Brunswick council OKs urban chickens
BRUNSWICK — The Town Council on Monday voted 8-1 to allow some downtown residents to keep up to six backyard chickens.
The council on Monday also unanimously voted to ask town staff and the Recycling and Sustainability Committee to create a policy statement on municipal and school activities contributing to climate change.
The council, Planning Board and staff have been reviewing and modifying the so-called urban chicken ordinance since spring. The amendment to the town's municipal code follows a pattern of similar ordinances in Maine and nationally, as in-town dwellers seek cost-saving measures and embrace the local food movement.
Brunswick's ordinance allows some residents in the town's growth zone to keep up to six hens for egg-producing purposes. Slaughtering or selling the chickens would be prohibited.
Councilor Karen Klatt opposed the measure, saying that she didn't believe the Codes Enforcement Department had the capacity to make sure chicken owners were following the rules.
There has been little public opposition to the ordinance. However, some councilors sought assurances that the new rules would address noise and odor concerns.
The rules go into effect 30 days after the council's Oct. 19 vote. Residents who construct chicken coops will have to pay a one-time building permit fee equal to 20 cents per square foot or a minimum of $25. In addition, chicken owners will pay an annual $10 license fee.
The council also compromised on language governing the proximity of hen houses to abutters. The original ordinance required a 20-foot setback, but the council decided 10 feet is sufficient.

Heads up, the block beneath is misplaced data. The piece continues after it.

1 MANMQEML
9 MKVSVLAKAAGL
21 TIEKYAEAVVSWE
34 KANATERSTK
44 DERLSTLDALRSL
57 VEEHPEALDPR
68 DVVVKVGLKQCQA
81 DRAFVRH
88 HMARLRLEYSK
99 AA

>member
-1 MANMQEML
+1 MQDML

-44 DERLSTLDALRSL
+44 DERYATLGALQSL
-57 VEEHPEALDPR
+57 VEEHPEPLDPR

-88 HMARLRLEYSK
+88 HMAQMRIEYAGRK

The council also heard a presentation of the "Brunswick Climate Action Plan," a 24-page report by the Recycling and Sustainability Committee that analyzes the town's carbon emissions and recommends how to reduce the emissions.
The report stems from the council's unanimous 2007 decision to sign the U.S. Mayors Agreement, which commits the town to reduce its greenhouse gas emissions to levels set by the Kyoto Protocol. In 2008, the council assigned the recycling committee to review carbon emissions in town and School Department operations.
Such recommendations include upgrading lighting in the Public Works garage ($28,000), updating the garage's 1950s-era boiler ($29,000), new roof and insulation for the town-owned building at 10 Industry Road ($39,000) and improved lighting at the recreation center on Federal Street ($44,500).
Prior to the presentation, the council unanimously accepted the receipt of a $100,900 Energy Efficiency and Conservation Block Grant. Funds from the grant will be used for some of recommendations in the climate report, including replacing the Public Works garage boiler.
The council also voted 9-0 to approve a liquor license for Benchwarmers, a new restaurant moving into 212A Maine St., the space recently vacated by Scarlet Begonias, which is now at Maine Street Station.
The Benchwarmers license drew concerns from Sarah Brayman and other residents, who said they worry about the proliferation of bars in the neighborhood.
"This is the third bar proposed in a one-block area," said Brayman, referring to Scartlet Begonias and the future addition of Byrnes Irish Pub in Maine Street Station. "This is a fast and potentially drastic zoning change. ... This area abuts a stable, family-oriented neighborhood."
However, Benchwarmers owner Jeremy Saxton said the new sports pub will be a family-style restaurant that operates between noon and 10 p.m., not a bar that will be open all night. Saxton also owns Bacari, the restaurant directly next door.
Councilor Margo Knight said the addition of bars is something the council will monitor. However, she said she felt comfortable supporting the license because of the Saxton family's reputation for "good food and hospitality."